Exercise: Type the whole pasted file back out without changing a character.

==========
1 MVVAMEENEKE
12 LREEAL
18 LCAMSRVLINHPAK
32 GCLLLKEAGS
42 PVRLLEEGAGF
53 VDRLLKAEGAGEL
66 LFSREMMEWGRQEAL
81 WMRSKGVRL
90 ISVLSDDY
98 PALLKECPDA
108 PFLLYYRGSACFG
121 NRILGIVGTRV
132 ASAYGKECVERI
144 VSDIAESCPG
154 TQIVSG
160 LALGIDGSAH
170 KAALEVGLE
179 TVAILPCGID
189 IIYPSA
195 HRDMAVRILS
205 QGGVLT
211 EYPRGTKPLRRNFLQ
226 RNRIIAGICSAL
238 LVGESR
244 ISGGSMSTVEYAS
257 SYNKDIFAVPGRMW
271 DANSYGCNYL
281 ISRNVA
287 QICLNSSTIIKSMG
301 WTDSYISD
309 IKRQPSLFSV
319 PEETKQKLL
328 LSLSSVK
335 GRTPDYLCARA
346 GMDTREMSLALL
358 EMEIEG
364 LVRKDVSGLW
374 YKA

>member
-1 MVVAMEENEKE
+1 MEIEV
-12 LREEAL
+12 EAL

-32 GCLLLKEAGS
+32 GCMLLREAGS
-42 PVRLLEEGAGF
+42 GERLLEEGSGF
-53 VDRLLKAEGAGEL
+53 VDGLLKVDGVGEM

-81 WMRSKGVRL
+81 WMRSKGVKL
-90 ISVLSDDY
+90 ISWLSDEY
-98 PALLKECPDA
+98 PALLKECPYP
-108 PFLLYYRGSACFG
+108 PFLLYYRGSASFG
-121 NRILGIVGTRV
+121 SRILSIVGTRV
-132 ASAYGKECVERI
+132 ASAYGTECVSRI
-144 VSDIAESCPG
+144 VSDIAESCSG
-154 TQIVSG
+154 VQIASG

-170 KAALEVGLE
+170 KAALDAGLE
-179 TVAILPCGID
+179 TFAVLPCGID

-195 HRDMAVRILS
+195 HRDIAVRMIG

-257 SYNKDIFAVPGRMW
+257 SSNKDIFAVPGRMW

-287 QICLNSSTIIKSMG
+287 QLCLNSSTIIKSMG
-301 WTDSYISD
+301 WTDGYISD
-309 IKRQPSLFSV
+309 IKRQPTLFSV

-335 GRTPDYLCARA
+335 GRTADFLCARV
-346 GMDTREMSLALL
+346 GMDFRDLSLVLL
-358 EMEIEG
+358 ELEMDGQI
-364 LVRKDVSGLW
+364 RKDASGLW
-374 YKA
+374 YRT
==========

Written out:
1 MVVAMEENEKE
12 LREEAL
18 LCAMSRVLINHPAK
32 GCLLLKEAGS
42 PVRLLEEGAGF
53 VDRLLKAEGAGEL
66 LFSREMMEWGRQEAL
81 WMRSKGVRL
90 ISVLSDDY
98 PALLKECPDA
108 PFLLYYRGSACFG
121 NRILGIVGTRV
132 ASAYGKECVERI
144 VSDIAESCPG
154 TQIVSG
160 LALGIDGSAH
170 KAALEVGLE
179 TVAILPCGID
189 IIYPSA
195 HRDMAVRILS
205 QGGVLT
211 EYPRGTKPLRRNFLQ
226 RNRIIAGICSAL
238 LVGESR
244 ISGGSMSTVEYAS
257 SYNKDIFAVPGRMW
271 DANSYGCNYL
281 ISRNVA
287 QICLNSSTIIKSMG
301 WTDSYISD
309 IKRQPSLFSV
319 PEETKQKLL
328 LSLSSVK
335 GRTPDYLCARA
346 GMDTREMSLALL
358 EMEIEG
364 LVRKDVSGLW
374 YKA

>member
-1 MVVAMEENEKE
+1 MEIEV
-12 LREEAL
+12 EAL

-32 GCLLLKEAGS
+32 GCMLLREAGS
-42 PVRLLEEGAGF
+42 GERLLEEGSGF
-53 VDRLLKAEGAGEL
+53 VDGLLKVDGVGEM

-81 WMRSKGVRL
+81 WMRSKGVKL
-90 ISVLSDDY
+90 ISWLSDEY
-98 PALLKECPDA
+98 PALLKECPYP
-108 PFLLYYRGSACFG
+108 PFLLYYRGSASFG
-121 NRILGIVGTRV
+121 SRILSIVGTRV
-132 ASAYGKECVERI
+132 ASAYGTECVSRI
-144 VSDIAESCPG
+144 VSDIAESCSG
-154 TQIVSG
+154 VQIASG

-170 KAALEVGLE
+170 KAALDAGLE
-179 TVAILPCGID
+179 TFAVLPCGID

-195 HRDMAVRILS
+195 HRDIAVRMIG

-257 SYNKDIFAVPGRMW
+257 SSNKDIFAVPGRMW

-287 QICLNSSTIIKSMG
+287 QLCLNSSTIIKSMG
-301 WTDSYISD
+301 WTDGYISD
-309 IKRQPSLFSV
+309 IKRQPTLFSV

-335 GRTPDYLCARA
+335 GRTADFLCARV
-346 GMDTREMSLALL
+346 GMDFRDLSLVLL
-358 EMEIEG
+358 ELEMDGQI
-364 LVRKDVSGLW
+364 RKDASGLW
-374 YKA
+374 YRT